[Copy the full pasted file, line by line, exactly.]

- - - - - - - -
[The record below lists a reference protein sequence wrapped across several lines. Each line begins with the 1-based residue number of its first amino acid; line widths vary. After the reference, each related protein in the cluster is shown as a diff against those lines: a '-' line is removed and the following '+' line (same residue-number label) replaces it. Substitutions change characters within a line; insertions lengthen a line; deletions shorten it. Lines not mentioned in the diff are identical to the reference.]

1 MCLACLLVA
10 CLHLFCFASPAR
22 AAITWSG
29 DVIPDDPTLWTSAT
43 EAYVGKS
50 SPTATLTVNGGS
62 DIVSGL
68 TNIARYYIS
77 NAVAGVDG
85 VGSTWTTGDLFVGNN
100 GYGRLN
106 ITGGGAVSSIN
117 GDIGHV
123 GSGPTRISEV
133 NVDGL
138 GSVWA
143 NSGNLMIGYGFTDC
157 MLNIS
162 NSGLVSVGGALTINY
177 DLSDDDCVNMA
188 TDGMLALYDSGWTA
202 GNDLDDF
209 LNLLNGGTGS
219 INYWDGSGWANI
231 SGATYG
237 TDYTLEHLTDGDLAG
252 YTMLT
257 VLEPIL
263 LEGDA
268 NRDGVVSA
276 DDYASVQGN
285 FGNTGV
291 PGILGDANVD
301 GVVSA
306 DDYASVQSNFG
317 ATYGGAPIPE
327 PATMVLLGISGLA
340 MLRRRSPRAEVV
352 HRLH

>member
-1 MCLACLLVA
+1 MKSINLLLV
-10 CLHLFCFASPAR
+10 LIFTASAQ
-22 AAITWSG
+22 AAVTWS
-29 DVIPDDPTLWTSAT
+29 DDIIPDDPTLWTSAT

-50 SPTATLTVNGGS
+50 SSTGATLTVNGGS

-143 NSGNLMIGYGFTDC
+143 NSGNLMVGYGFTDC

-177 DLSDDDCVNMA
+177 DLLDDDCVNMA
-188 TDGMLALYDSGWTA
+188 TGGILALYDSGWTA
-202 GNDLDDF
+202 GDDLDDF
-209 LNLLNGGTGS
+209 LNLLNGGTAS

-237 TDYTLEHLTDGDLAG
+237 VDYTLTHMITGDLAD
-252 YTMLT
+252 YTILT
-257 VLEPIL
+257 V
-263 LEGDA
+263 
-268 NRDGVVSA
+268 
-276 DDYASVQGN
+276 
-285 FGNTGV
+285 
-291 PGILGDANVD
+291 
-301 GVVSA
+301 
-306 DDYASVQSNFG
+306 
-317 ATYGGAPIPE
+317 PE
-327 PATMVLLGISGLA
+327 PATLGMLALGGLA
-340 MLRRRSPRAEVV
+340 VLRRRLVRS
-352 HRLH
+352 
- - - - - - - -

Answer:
[The record below lists a reference protein sequence wrapped across several lines. Each line begins with the 1-based residue number of its first amino acid; line widths vary. After the reference, each related protein in the cluster is shown as a diff against those lines: a '-' line is removed and the following '+' line (same residue-number label) replaces it. Substitutions change characters within a line; insertions lengthen a line; deletions shorten it. Lines not mentioned in the diff are identical to the reference.]

1 MCLACLLVA
10 CLHLFCFASPAR
22 AAITWSG
29 DVIPDDPTLWTSAT
43 EAYVGKS
50 SPTATLTVNGGS
62 DIVSGL
68 TNIARYYIS
77 NAVAGVDG
85 VGSTWTTGDLFVGNN
100 GYGRLN
106 ITGGGAVSSIN
117 GDIGHV
123 GSGPTRISEV
133 NVDGL
138 GSVWA
143 NSGNLMIGYGFTDC
157 MLNIS
162 NSGLVSVGGALTINY
177 DLSDDDCVNMA
188 TDGMLALYDSGWTA
202 GNDLDDF
209 LNLLNGGTGS
219 INYWDGSGWANI
231 SGATYG
237 TDYTLEHLTDGDLAG
252 YTMLT
257 VLEPIL
263 LEGDA
268 NRDGVVSA
276 DDYASVQGN
285 FGNTGV
291 PGILGDANVD
301 GVVSA
306 DDYASVQSNFG
317 ATYGGAPIPE
327 PATMVLLGISGLA
340 MLRRRSPRAEVV
352 HRLH

>member
-1 MCLACLLVA
+1 MKSINLLLV
-10 CLHLFCFASPAR
+10 LIFTASAQ
-22 AAITWSG
+22 AAVTWS
-29 DVIPDDPTLWTSAT
+29 DDIIPDDPTLWTSAT

-50 SPTATLTVNGGS
+50 SSTGATLTVNGGS

-143 NSGNLMIGYGFTDC
+143 NSGNLMVGYGFTDC

-177 DLSDDDCVNMA
+177 DLLDDDCVNMA
-188 TDGMLALYDSGWTA
+188 TGGILALYDSGWTA
-202 GNDLDDF
+202 GDDLDDF
-209 LNLLNGGTGS
+209 LNLLNGGTAS

-237 TDYTLEHLTDGDLAG
+237 VDYTLTHMITGDLAD
-252 YTMLT
+252 YTILT
-257 VLEPIL
+257 V
-263 LEGDA
+263 
-268 NRDGVVSA
+268 
-276 DDYASVQGN
+276 
-285 FGNTGV
+285 
-291 PGILGDANVD
+291 
-301 GVVSA
+301 
-306 DDYASVQSNFG
+306 
-317 ATYGGAPIPE
+317 PE
-327 PATMVLLGISGLA
+327 PATLGMLALGGLA
-340 MLRRRSPRAEVV
+340 VLRRRLVRS
-352 HRLH
+352 